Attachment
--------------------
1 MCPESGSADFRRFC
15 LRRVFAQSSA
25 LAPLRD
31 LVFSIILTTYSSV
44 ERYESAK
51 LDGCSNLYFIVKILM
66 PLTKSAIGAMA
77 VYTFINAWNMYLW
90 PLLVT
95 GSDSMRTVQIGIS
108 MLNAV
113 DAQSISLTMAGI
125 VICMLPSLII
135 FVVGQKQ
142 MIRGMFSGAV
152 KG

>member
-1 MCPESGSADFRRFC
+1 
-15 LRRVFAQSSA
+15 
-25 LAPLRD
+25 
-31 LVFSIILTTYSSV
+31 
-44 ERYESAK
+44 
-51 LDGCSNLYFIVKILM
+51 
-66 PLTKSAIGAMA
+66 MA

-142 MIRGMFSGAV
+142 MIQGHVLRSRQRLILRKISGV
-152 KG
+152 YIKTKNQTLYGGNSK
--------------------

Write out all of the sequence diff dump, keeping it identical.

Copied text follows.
1 MCPESGSADFRRFC
15 LRRVFAQSSA
25 LAPLRD
31 LVFSIILTTYSSV
44 ERYESAK
51 LDGCSNLYFIVKILM
66 PLTKSAIGAMA
77 VYTFINAWNMYLW
90 PLLVT
95 GSDSMRTVQIGIS
108 MLNAV
113 DAQSISLTMAGI
125 VICMLPSLII
135 FVVGQKQ
142 MIRGMFSGAV
152 KG

>member
-1 MCPESGSADFRRFC
+1 
-15 LRRVFAQSSA
+15 
-25 LAPLRD
+25 
-31 LVFSIILTTYSSV
+31 
-44 ERYESAK
+44 
-51 LDGCSNLYFIVKILM
+51 
-66 PLTKSAIGAMA
+66 MA

-142 MIRGMFSGAV
+142 MIQGHVLRSRQRLILRKISGV
-152 KG
+152 YIKTKNQTLYGGNSK